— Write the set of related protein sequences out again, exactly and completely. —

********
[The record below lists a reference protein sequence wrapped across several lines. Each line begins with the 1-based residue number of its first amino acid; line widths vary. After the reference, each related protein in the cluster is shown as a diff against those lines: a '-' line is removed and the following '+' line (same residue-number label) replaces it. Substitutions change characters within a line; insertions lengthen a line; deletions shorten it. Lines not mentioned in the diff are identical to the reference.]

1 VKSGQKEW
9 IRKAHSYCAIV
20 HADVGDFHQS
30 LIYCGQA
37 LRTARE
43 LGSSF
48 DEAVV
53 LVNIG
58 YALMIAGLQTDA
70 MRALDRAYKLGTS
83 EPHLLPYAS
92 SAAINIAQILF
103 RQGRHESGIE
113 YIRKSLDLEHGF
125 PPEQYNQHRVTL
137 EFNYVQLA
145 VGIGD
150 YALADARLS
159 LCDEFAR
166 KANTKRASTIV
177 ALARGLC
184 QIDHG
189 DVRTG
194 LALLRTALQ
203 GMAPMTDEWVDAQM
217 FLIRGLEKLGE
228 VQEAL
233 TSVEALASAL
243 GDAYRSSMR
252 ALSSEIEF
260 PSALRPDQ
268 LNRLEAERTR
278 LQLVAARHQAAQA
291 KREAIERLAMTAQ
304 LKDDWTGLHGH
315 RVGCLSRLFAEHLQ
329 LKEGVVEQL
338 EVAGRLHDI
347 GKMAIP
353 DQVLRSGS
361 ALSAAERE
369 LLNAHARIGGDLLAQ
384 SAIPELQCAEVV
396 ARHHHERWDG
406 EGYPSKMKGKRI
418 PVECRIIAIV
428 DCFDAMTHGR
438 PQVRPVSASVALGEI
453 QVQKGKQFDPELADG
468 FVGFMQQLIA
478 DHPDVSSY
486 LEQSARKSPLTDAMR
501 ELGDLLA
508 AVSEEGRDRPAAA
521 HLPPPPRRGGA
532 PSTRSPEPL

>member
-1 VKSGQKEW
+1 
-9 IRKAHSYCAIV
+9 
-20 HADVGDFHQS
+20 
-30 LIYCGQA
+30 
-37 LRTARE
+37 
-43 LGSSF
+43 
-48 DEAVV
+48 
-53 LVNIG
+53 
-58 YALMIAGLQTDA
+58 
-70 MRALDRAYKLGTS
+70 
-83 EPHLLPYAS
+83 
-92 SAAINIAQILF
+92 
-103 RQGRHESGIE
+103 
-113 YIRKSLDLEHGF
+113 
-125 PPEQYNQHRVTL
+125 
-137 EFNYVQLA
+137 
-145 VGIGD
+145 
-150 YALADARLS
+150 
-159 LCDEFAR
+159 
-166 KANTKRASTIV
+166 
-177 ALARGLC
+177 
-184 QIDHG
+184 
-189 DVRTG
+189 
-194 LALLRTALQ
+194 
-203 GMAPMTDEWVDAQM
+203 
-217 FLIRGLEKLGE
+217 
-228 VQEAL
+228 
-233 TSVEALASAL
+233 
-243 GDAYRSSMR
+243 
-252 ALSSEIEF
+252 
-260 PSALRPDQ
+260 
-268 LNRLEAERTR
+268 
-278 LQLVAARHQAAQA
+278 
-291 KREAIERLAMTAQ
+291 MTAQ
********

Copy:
[The record below lists a reference protein sequence wrapped across several lines. Each line begins with the 1-based residue number of its first amino acid; line widths vary. After the reference, each related protein in the cluster is shown as a diff against those lines: a '-' line is removed and the following '+' line (same residue-number label) replaces it. Substitutions change characters within a line; insertions lengthen a line; deletions shorten it. Lines not mentioned in the diff are identical to the reference.]

1 VKSGQKEW
9 IRKAHSYCAIV
20 HADVGDFHQS
30 LIYCGQA
37 LRTARE
43 LGSSF
48 DEAVV
53 LVNIG
58 YALMIAGLQTDA
70 MRALDRAYKLGTS
83 EPHLLPYAS
92 SAAINIAQILF
103 RQGRHESGIE
113 YIRKSLDLEHGF
125 PPEQYNQHRVTL
137 EFNYVQLA
145 VGIGD
150 YALADARLS
159 LCDEFAR
166 KANTKRASTIV
177 ALARGLC
184 QIDHG
189 DVRTG
194 LALLRTALQ
203 GMAPMTDEWVDAQM
217 FLIRGLEKLGE
228 VQEAL
233 TSVEALASAL
243 GDAYRSSMR
252 ALSSEIEF
260 PSALRPDQ
268 LNRLEAERTR
278 LQLVAARHQAAQA
291 KREAIERLAMTAQ
304 LKDDWTGLHGH
315 RVGCLSRLFAEHLQ
329 LKEGVVEQL
338 EVAGRLHDI
347 GKMAIP
353 DQVLRSGS
361 ALSAAERE
369 LLNAHARIGGDLLAQ
384 SAIPELQCAEVV
396 ARHHHERWDG
406 EGYPSKMKGKRI
418 PVECRIIAIV
428 DCFDAMTHGR
438 PQVRPVSASVALGEI
453 QVQKGKQFDPELADG
468 FVGFMQQLIA
478 DHPDVSSY
486 LEQSARKSPLTDAMR
501 ELGDLLA
508 AVSEEGRDRPAAA
521 HLPPPPRRGGA
532 PSTRSPEPL

>member
-1 VKSGQKEW
+1 
-9 IRKAHSYCAIV
+9 
-20 HADVGDFHQS
+20 
-30 LIYCGQA
+30 
-37 LRTARE
+37 
-43 LGSSF
+43 
-48 DEAVV
+48 
-53 LVNIG
+53 
-58 YALMIAGLQTDA
+58 
-70 MRALDRAYKLGTS
+70 
-83 EPHLLPYAS
+83 
-92 SAAINIAQILF
+92 
-103 RQGRHESGIE
+103 
-113 YIRKSLDLEHGF
+113 
-125 PPEQYNQHRVTL
+125 
-137 EFNYVQLA
+137 
-145 VGIGD
+145 
-150 YALADARLS
+150 
-159 LCDEFAR
+159 
-166 KANTKRASTIV
+166 
-177 ALARGLC
+177 
-184 QIDHG
+184 
-189 DVRTG
+189 
-194 LALLRTALQ
+194 
-203 GMAPMTDEWVDAQM
+203 
-217 FLIRGLEKLGE
+217 
-228 VQEAL
+228 
-233 TSVEALASAL
+233 
-243 GDAYRSSMR
+243 
-252 ALSSEIEF
+252 
-260 PSALRPDQ
+260 
-268 LNRLEAERTR
+268 
-278 LQLVAARHQAAQA
+278 
-291 KREAIERLAMTAQ
+291 MTAQ